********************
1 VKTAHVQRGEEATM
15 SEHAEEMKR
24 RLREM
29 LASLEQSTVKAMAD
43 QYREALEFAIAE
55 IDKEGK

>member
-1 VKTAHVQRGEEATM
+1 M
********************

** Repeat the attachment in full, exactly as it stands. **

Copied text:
1 VKTAHVQRGEEATM
15 SEHAEEMKR
24 RLREM
29 LASLEQSTVKAMAD
43 QYREALEFAIAE
55 IDKEGK

>member
-1 VKTAHVQRGEEATM
+1 M